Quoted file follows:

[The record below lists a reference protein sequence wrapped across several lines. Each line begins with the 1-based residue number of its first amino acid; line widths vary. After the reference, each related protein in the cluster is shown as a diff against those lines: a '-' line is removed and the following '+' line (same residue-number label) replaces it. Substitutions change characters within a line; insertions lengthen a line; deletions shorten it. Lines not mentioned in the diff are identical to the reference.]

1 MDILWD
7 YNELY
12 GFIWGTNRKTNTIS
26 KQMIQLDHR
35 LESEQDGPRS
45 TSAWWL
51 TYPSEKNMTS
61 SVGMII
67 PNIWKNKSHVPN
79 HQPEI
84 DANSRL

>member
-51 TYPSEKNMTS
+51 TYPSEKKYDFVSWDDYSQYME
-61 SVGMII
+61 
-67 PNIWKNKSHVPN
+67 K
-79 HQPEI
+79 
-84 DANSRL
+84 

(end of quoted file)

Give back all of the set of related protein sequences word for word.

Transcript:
[The record below lists a reference protein sequence wrapped across several lines. Each line begins with the 1-based residue number of its first amino acid; line widths vary. After the reference, each related protein in the cluster is shown as a diff against those lines: a '-' line is removed and the following '+' line (same residue-number label) replaces it. Substitutions change characters within a line; insertions lengthen a line; deletions shorten it. Lines not mentioned in the diff are identical to the reference.]

1 MDILWD
7 YNELY
12 GFIWGTNRKTNTIS
26 KQMIQLDHR
35 LESEQDGPRS
45 TSAWWL
51 TYPSEKNMTS
61 SVGMII
67 PNIWKNKSHVPN
79 HQPEI
84 DANSRL

>member
-51 TYPSEKNMTS
+51 TYPSEKKYDFVSWDDYSQYME
-61 SVGMII
+61 
-67 PNIWKNKSHVPN
+67 K
-79 HQPEI
+79 
-84 DANSRL
+84 